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UK: British Companies Demand Relaxed Regulations

by David Hencke and Terry MacalisterGuardian (UK)
November 17th, 2004

UK: Three of Britain's blue chip companies told the government they would boycott its export guarantee scheme unless tough new rules over bribery and corruption were relaxed, MPs were told yesterday.

Rolls-Royce, the Airbus Consortium and BAE Systems were named by John Weiss, deputy director of the Export Credit Guarantee Department, as the main objectors to rules which came into force last May and are to be watered down from next month.

The revelations come days after the Serious Fraud Office started an investigation into an alleged slush fund connected with BAE's involvement in a huge jets deal with Saudi Arabia.

Mr Weiss released the names after tough questioning from MPs on the Commons trade and industry committee yesterday on why his department had agreed a U-turn to satisfy complaints from the business world, including the CBI and the British Bankers Association.

The new rules led to advice from lawyers to companies and the banks who guarantee the company loans that firms should not sign up to ECGD deals because they could not know that all the people involved in the project were not involved in any bribery or corruption.

Mr Weiss told MPs: "Lawyers advised them that they could not sign the agreements under the new rules. In hindsight, it was our fault as we had not consulted them before they came into force."

He told MPs that following lobbying from companies the rules were being changed to meet their objections. Asked to spell out the changes by Martin O'Neill, the Labour chairman of the committee, he listed five major concessions.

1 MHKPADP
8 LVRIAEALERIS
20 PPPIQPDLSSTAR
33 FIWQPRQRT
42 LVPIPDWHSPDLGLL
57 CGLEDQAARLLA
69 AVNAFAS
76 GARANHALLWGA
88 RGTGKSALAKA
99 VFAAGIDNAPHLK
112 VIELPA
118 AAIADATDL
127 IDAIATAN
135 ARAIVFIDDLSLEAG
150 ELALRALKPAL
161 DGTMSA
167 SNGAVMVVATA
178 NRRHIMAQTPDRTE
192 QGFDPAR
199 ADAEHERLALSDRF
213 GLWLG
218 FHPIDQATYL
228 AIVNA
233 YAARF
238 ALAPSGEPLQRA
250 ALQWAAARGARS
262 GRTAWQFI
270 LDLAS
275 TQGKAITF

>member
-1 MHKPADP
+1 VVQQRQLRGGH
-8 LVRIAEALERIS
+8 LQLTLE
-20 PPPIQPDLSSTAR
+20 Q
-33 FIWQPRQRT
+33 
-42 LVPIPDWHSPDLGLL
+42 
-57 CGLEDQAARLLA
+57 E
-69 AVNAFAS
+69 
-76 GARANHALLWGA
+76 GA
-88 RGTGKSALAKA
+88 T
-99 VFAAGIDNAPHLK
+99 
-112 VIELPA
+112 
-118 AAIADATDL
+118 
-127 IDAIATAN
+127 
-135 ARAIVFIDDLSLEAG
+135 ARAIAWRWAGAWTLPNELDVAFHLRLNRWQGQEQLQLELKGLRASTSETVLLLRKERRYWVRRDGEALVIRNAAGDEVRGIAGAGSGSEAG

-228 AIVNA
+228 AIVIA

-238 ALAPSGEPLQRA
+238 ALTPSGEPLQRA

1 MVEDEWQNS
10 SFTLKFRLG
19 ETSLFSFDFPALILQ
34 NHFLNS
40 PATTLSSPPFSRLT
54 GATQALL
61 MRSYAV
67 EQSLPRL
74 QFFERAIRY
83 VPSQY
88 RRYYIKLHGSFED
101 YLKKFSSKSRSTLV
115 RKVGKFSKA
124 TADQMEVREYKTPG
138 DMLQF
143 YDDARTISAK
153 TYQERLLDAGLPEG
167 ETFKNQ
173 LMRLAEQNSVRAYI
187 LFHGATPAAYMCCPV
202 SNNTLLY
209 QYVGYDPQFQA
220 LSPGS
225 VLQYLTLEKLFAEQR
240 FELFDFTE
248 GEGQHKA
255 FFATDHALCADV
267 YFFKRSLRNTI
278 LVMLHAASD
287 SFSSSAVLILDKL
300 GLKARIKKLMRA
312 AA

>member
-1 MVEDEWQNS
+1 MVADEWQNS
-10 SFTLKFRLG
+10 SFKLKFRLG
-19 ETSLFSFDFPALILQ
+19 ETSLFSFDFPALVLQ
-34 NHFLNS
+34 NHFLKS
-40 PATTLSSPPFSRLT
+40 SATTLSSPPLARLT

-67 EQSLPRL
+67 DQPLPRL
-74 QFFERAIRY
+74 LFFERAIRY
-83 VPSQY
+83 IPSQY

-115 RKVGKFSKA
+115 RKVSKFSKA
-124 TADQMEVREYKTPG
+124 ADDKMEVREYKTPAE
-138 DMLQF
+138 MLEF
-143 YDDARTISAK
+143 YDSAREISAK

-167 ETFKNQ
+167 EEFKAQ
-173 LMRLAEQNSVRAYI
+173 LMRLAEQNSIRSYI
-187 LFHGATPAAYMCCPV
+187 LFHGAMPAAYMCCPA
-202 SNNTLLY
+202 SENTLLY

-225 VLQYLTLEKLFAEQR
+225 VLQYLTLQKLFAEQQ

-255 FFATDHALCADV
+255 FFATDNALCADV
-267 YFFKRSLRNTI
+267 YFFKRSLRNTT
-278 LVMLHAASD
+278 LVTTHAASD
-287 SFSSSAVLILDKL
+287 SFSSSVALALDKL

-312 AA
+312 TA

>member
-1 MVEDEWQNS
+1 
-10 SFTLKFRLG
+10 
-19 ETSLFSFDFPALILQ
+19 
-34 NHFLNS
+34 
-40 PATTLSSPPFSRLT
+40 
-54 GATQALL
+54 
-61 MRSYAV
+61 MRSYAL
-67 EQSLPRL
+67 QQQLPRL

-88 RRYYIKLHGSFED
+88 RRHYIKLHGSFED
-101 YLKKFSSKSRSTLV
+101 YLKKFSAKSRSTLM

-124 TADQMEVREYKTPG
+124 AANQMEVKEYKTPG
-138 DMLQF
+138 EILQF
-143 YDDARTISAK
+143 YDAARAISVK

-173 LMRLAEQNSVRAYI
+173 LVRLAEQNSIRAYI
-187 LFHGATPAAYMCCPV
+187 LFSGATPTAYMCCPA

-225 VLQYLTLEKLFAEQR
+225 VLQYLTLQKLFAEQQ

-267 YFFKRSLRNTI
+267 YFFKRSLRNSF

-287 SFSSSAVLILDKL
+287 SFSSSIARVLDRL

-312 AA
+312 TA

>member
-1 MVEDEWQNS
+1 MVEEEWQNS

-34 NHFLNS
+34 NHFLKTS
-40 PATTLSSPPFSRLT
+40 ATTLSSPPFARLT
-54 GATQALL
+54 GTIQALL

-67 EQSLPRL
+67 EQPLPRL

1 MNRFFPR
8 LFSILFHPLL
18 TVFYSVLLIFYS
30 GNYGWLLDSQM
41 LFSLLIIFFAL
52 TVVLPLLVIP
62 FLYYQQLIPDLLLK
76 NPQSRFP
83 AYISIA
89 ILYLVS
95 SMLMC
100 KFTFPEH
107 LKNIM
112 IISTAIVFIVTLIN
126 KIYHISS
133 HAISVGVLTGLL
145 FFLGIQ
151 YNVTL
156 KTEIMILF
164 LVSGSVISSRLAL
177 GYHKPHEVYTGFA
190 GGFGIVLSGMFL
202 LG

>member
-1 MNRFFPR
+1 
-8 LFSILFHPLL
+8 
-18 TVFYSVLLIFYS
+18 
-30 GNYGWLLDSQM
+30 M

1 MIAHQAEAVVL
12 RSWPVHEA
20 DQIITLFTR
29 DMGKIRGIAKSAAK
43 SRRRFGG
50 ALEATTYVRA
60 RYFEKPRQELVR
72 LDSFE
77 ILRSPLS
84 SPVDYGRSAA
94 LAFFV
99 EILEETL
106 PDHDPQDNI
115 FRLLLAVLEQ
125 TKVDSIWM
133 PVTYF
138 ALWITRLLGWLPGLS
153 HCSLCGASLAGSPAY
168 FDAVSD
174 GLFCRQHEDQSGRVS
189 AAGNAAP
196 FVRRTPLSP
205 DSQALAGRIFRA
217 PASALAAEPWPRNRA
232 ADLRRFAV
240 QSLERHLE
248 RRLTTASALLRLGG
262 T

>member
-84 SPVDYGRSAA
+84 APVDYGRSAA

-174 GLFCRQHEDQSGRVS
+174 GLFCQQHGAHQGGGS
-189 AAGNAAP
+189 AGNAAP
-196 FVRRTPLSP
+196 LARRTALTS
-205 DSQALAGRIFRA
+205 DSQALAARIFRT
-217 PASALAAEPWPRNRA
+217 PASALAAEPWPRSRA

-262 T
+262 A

Companies will no longer have to guarantee that their affiliates or joint venture partners are not involved in bribery. ECGD has also dropped a requirement that all employees and directors must have no record of corrupt practices - this will now apply only to directors. Agents will no longer be required to be clean either. In future ECGD also agreed that it will not ask for audited accounts in the run-up to an application unless allegations of bribery are brought to its attention.

BAE declined to comment on why it wanted less stringent regulations. "We are saying nothing. All questions should be referred to the CBI because they acted on behalf of the whole industry," said a company spokesman. Rolls-Royce was unavailable for comment.

Mr O'Neill said yesterday after the hearing: "The civil servants had been hung out to dry by ministers. These new guidelines were not produced in a political vacuum and they are not being withdrawn without ministerial guidance.




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